Support Your ADHD During Pregnancy and Postpartum by Gretchen Nelson

October 18, 2023

Gretchen Nelson, LCSW, shares her insights about ADHD and pregnancy.

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In today’s guest blog, Gretchen Nelson, LCSW, is sharing 5 strategies for supporting your ADHD during pregnancy and postpartum. We are excited for you to hear about her perspective, along with strategies that she has found to be helpful!

5 Strategies to Support Your Well-Being

Being a mother with ADHD is like being a hummingbird.

Hummingbirds have the ability to fly in different directions. They are known for having high energy levels and for being erratic and restless. Having wings that are moving faster than other birds, they truly are unique. And in the right conditions and one appears, people are amazed be them.

Living with ADHD while pregnant and transitioning into motherhood can feel like you are working twice as hard and not getting anywhere, like the hummingbird. Now that all your energy is going towards your growing baby, it can be difficult  to show up in other areas of your life.

It is not uncommon for women with ADHD to struggle with managing their symptoms during pregnancy and beyond, as the condition can be exacerbated by hormonal changes, stress, and fatigue. However, there are 5 strategies to best support your wellbeing during your transition into motherhood and they are:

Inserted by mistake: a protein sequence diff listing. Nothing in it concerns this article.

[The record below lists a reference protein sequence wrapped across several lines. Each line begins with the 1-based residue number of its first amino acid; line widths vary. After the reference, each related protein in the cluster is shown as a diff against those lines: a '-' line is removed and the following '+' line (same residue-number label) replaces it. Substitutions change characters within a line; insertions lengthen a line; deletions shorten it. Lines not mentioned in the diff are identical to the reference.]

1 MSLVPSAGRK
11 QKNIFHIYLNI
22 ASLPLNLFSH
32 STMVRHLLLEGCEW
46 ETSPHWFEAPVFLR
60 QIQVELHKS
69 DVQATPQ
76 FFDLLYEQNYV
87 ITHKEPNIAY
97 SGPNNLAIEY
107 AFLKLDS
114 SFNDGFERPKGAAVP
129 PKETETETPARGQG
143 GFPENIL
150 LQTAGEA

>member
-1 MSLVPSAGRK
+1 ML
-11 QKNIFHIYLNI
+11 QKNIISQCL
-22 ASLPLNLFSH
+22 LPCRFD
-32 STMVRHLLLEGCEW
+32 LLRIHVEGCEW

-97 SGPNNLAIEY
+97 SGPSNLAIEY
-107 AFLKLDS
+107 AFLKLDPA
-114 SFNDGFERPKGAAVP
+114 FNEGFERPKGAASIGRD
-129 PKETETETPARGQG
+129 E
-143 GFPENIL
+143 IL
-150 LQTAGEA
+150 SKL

1. Look to your past
  2. Find a Support team
  3. Get an Organizational system
  4. Sleep, exercise, mindfulness, & nutrition, and
  5. Know your strengths

Let’s look more closely at each of these.

1. Look To Your Past for Tools to Support Your ADHD During Pregnancy and Postpartum 

  • PMS/PMDD: It is important to understand how your ADHD symptoms were impacted when you first started your menstrual cycle and if you struggled with Premenstrual Dysphoric Disorder (PMDD) in the past. PMDD disproportionately affects people with Autism and ADHD. Roughly 46% of women with ADHD experience PMDD ( Reflecting on this can help you feel a little bit more prepared for how the surge and changing hormones both during pregnancy and postpartum may impact you.
  • Sense of identity: Another area to consider from your past is your sense of identity. What did that transition look like as a teenager when you were forming your sense of self or when you first learned about your ADHD diagnosis?